Ontario’s Demerit Points, as of September 1, 2015

Update: see previous posts – September 1, 2015 Police To Enforce the Making Ontario’s Roads Safer Act Starting Today, August 31, 2015 Ontario is Ready to Enforce Stiff Fines of up to $1,000 this Fall for Distracted Driving, June 3/15 New Ontario Road Laws Will Cost Ontarians Huge, June 2/15 Bill 31, Transportation Statute Law Amendment Act (Making Ontario’s Roads Safer), 2015 Receives Royal Assent

You don’t “lose” demerit points on your driving record. You start with zero points and gain points for being convicted of breaking certain traffic laws. Demerit points stay on your record for two years from the offence date. If you collect enough points, you can lose your driver’s licence.
You don’t “lose” demerit points on your driving record. You start with zero points and gain points for being convicted of breaking certain traffic laws.
Demerit points stay on your record for two years from the offence date. If you collect enough points, you can lose your driver’s licence.

see source

With the introduction of Bill 31, Transportation Statute Law Amendment Act (Making Ontario’s Roads Safer), 2015 that went into effect on September 1, 2015, there were significant changes to demerit points within Ontario.

This is what the Ontario Demerit Point chart looks like now.

TABLE

Column 1Column 2Column 3
ItemProvisions for OffencesNumber of Demerit PointsShort Description of Offences for Convenience of Reference only
1Section 200 of the Highway Traffic Act7Failing to remain at scene of accident
1.1Section 216 of the Highway Traffic Act, except where a suspension order is made under subsection 216 (3)7Driver failing to stop when signalled or requested to stop by a police officer
2Section 130 of the Highway Traffic Act6Careless driving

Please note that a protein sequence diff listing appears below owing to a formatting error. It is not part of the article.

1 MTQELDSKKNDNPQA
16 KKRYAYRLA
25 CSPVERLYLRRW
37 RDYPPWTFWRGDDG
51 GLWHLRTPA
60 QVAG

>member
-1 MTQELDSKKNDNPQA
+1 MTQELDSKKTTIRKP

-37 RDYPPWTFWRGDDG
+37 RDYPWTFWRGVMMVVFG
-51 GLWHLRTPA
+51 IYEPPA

3Section 172 of the Highway Traffic Act6Racing
4Section 128 of the Highway Traffic Act; subsection 13 (3) of Regulation 829 of the Revised Regulations of Ontario, 1990; any provision of the National Capital Commission Traffic and Property Regulations CRC 1978, c. 1044 made under the National Capital Act (Canada) fixing maximum rates of speed and any municipal by-law fixing maximum rates of speed where the rate of speed is exceeded by,
(a) 50 km/h or more6Exceeding speed limit by 50 km/h or more
(b) 30 km/h or more and less than 50 km/h4Exceeding speed limit by 30 to 49 km/h
(c) more than 15 km/h and less than 30 km/h3Exceeding speed limit by 16 to 29 km/h
5Subsections 174 (1) and (2) of the Highway Traffic Act5Driver of public vehicle or school bus failing to stop at railway crossings
6Section 164 of the Highway Traffic Act3Driving through, around or under railway crossing barrier
7Subsections 135 (2) and (3), clause 136 (1) (b), subsection 136 (2), subsection 138 (1), subsection 139 (1), subsection 141 (5) and subsections 144 (7), (8) and (21) of the Highway Traffic Act3Failing to yield right of way
8Clause 136 (1) (a), subsections 144 (14), (15), (16), (17), (18) and (21), subsections 146 (3) and (4) and section 163 of the Highway Traffic Act, any municipal by-law requiring a driver to stop for a stop sign or signal light, and the National Capital Commission Traffic and Property Regulations CRC 1978, c. 1044 made under the National Capital Act (Canada) requiring a driver to stop for a stop sign3Failing to obey a stop sign, signal light or railway crossing signal
9Subsection 134 (1) of the Highway Traffic Act3Failing to obey directions of police constable
10Subsection 134 (3) of the Highway Traffic Act3Driving or operating a vehicle on a closed highway
11Subsections 199 (1) and (1.1) of the Highway Traffic Act3Failing to report an accident
12Subsection 148 (8), sections 149, 150 and 166 of the Highway Traffic Act3Improper passing
13Section 154 of the Highway Traffic Act3Improper driving where highway divided into lanes
14Subsections 175 (11) and (12) of the Highway Traffic Act6Failing to stop for school bus
15Section 158 of the Highway Traffic Act4Following too closely
16Section 162 of the Highway Traffic Act3Crowding driver’s seat
17Clause 156 (1) (a) of the Highway Traffic Act3Drive wrong way – divided highway
18Clause 156 (1) (b) of the Highway Traffic Act3Cross divided highway – no proper crossing provided
19Section 153 of the Highway Traffic Act3Wrong way in one way street or highway